THE BUDDY HOLLY STORY is an enjoyable biopic of the late, great 50s rocker, given glory by the efforts of its three leads—Gary Busey, Don Stroud and Charles Martin Smith: they play their own instruments and sing Holly’s classics without resorting to dubbing. It’s a polished coup that brings the enterprise enough heart and charm to match its subject and his famous songs.
The story takes Holly & pals from obscurity in Lubbock, Texas to rejection in Nashville, on to fame in New York, thence into legend via tragedy. The script uses a conventional rise-to-fame approach, and invents incidents to propel the plot. That gambit ticked off the surviving ‘Crickets’ enough that they sue’d for defamation.
Gary Busey—-gangly,energetic and sincere— is terrifc, and copped a happy, left-field Oscar nomination for Best Actor. He was a decade older than Holly, but the legendary Busey-excesses lay in the future, and in shedding 32 pounds to aid his consistent fervor, Gary nailed it so as to ‘Not Fade Away‘. The movie won an Oscar for its Score Adaptation, and was nominated for Sound. It would make for a fun triple-bill with Lou Diamond Phillips’ La Bamba and Kurt Russell’s Elvis.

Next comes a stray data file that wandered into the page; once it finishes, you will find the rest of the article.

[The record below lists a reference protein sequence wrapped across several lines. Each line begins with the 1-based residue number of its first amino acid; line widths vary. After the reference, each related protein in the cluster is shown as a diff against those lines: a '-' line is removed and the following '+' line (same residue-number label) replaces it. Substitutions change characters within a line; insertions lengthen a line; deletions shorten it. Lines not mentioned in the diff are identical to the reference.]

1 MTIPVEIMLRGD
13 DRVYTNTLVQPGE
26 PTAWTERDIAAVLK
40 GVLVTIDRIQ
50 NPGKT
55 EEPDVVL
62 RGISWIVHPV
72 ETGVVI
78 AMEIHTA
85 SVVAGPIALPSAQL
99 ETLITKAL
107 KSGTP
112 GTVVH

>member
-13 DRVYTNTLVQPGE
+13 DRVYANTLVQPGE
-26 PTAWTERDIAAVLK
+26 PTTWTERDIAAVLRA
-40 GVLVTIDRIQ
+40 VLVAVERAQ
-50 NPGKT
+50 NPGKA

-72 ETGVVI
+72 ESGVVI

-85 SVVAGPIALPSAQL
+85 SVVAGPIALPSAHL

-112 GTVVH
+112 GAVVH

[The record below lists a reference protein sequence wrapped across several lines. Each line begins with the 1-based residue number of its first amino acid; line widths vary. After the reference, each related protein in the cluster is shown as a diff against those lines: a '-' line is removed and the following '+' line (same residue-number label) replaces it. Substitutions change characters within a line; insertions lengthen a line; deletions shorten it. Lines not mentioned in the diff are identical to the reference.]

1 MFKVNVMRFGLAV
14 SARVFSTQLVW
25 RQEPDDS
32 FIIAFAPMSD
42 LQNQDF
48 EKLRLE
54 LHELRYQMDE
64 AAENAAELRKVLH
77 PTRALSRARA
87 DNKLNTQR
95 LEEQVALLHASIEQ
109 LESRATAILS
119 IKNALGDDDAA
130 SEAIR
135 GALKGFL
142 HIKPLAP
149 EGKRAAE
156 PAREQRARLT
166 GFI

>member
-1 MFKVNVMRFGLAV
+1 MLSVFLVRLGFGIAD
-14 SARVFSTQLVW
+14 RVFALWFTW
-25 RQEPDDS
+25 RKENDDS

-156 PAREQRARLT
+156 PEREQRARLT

The great Holly tunes are scattered throughout, with two sequences standing out for their foot-stompin’ vitality. One is the band’s opening gig at Harlem’s Apollo Theater: racial barriers fall and spirits soar. The other is the finale, with Buddy, The Big Bopper and Ritchie Valens creating a tornado of good vibes at Clear Lake, Iowa, a few hours before their fateful plane crash on Feb. 2, 1959. It had only been 18 months since Holly’s first song hit the charts: time enough to forever secure his chair in Rock ‘n’ Roll Valhalla.
With Maria Richvine, Bill Jordan, Conrad Janis and Fred Travelena. The great Gaylord Sartain plays the Bopper. Directed by Steve Lash, running one hour and fifty-four minutes, the small budgeted ($2,000,000) 1978 film returned seven times its cost.